0115: Lifting Restrictions on US-Taiwan Contact, Craft-Tsai Virtual Meeting

The U.S. Lifts Restrictions on Official Contact with Taiwan

Secretary of State Mike Pompeo announced on January 9 that the Department of State is lifting the decades-long restrictions on contacts between U.S. officials and their Taiwanese counterparts, that have been in place since the U.S. cut diplomatic ties with Taiwan in favor of the People’s Republic of China in 1979. [1]

In a statement, Pompeo said that “for several decades the State Department has created complex internal restrictions to regulate our diplomats, servicemembers, and other officials’ interactions with their Taiwanese counterparts.” “The United States government took these actions unilaterally, in an attempt to appease the Communist regime in Beijing. No more,” he added.

Pompeo instructed executive branch agencies to consider “all ‘contact guidelines’ regarding relations with Taiwan previously issued by the Department of State . . . to be null and void.” He concluded that the U.S. and Taiwan “share common values of individual freedom, the rule of law, and a respect for human dignity” and “the US-Taiwan relationship need not, and should not, be shackled by self-imposed restrictions of our permanent bureaucracy.”

Following Pompeo’s announcement, the U.S. Ambassador to the Netherlands, Pete Hoekstra, and his Taiwanese counterpart, Chen Hsing-hsing, met at the U.S. embassy on Monday (Jan. 11). “Made some history today: Welcomed Taiwan Representative Chen to our Embassy,” Ambassador Hoekstra said in a tweet. “Glad that our @StateDept colleagues around the world will now be able to host our friends from this vibrant democracy on our Embassy grounds,” the tweet said. [2]

FAPA welcomes the decision to remove the restrictions on US-Taiwan official interactions, as this change makes clear that no U.S. administration should kowtow to China at the expense of US-Taiwan relations. FAPA is thankful for the bipartisan support in Congress for passing the Taiwan Assurance Act last December, which advocates for a review of the State Department’s guidance regarding relations with Taiwan.

The U.S. Supports Taiwan’s International Participation: Ambassador Craft Tells President Tsai

The U.S. Ambassador to the United Nations, Kelly Craft, and Taiwan’s President Tsai Ing-wen held a virtual meeting on Thursday (Jan. 14). Ambassador Craft reaffirmed U.S. support for Taiwan’s international participation, while Tsai described Taiwan as a “force for good” that deserves a place on the world stage.

During the videoconference, which was arranged after her planned visit to Taiwan was abruptly cancelled, Ambassador Craft said that the U.S. will always stand with Taiwan as “friends and partners, standing shoulder to shoulder as pillars of democracy.”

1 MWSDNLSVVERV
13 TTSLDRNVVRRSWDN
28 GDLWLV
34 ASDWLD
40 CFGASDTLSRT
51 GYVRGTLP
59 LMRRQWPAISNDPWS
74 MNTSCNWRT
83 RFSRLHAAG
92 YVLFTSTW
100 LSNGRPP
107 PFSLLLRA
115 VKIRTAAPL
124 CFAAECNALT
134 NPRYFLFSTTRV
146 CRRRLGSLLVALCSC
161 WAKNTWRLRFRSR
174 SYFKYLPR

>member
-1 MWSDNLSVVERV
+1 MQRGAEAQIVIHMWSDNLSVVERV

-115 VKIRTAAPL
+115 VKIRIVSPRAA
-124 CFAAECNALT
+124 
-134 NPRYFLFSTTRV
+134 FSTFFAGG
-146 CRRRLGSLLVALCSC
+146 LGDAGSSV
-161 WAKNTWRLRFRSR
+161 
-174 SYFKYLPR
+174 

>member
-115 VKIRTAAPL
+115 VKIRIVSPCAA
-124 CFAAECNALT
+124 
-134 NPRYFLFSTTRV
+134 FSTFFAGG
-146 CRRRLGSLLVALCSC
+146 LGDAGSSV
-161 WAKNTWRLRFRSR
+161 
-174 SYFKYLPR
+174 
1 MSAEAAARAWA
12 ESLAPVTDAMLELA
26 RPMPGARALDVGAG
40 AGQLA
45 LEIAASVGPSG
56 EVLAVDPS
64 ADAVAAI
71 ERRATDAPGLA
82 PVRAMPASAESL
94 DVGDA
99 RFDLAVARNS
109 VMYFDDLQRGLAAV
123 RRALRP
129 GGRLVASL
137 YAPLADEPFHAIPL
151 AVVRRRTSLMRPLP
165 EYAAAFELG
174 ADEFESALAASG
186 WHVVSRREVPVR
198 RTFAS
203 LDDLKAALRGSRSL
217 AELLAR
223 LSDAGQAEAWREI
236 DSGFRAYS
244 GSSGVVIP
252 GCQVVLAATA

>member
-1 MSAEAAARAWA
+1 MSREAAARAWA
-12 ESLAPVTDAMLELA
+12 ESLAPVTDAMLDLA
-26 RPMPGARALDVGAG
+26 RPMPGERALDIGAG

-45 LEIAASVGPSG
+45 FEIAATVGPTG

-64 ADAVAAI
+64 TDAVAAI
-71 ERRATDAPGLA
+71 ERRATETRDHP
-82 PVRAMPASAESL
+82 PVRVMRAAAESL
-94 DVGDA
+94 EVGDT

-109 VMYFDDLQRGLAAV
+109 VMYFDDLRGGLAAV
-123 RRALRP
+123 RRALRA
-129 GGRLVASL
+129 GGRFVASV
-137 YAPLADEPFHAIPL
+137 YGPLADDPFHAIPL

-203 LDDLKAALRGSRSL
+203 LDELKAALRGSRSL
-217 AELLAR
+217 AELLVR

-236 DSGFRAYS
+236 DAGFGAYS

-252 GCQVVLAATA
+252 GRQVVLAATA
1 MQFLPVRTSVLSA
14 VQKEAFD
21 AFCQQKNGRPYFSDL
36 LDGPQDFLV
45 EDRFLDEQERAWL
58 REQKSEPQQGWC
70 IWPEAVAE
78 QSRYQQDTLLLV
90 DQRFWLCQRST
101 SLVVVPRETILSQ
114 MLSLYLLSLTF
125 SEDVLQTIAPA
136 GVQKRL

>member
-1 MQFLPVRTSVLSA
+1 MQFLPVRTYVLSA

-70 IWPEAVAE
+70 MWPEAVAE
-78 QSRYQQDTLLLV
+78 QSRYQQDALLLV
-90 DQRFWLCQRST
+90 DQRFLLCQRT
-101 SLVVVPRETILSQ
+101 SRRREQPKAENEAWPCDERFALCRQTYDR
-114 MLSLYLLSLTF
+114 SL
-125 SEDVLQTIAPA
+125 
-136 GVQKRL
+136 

Ambassador Craft praised Taiwan as a model for the world, “as demonstrated by its success in fighting COVID-19 and all that Taiwan has to offer in the fields of health, technology & cutting-edge science,” according to her tweet posted after the video call. However, it is unfortunate that Taiwan is unable to share its successes at UN venues, including the World Health Assembly, due to obstruction by China, she added.

For her part, President Tsai noted that Taiwan has the capability and resolve to contribute to global society. As such, Taiwan will continue its efforts to join the United Nations and its related agencies so that the world will know that Taiwan can be an important partner. President Tsai expressed hope that the U.S. would support Taiwan’s bid to join the UN.

Tsai thanked Craft for “always speaking up for Taiwan at the most important time.” The people of Taiwan “actually like you a lot,” Tsai told the ambassador, citing many examples, including Craft’s post on Twitter last year that supported Taiwan’s UN participation and showed a Formosan black bear doll with the ambassador.

FAPA urges the U.S. to uphold the UN principles of inclusiveness and non-discrimination, and support Taiwan’s “full membership” or, at least, “observer State status” in the United Nations. It is a reality that Taiwan, which meets all the legal criteria of Statehood, has long existed as an independent sovereign State that deserves equal right to participate in UN affairs.

Sources: Focus Taiwan, Taipei Times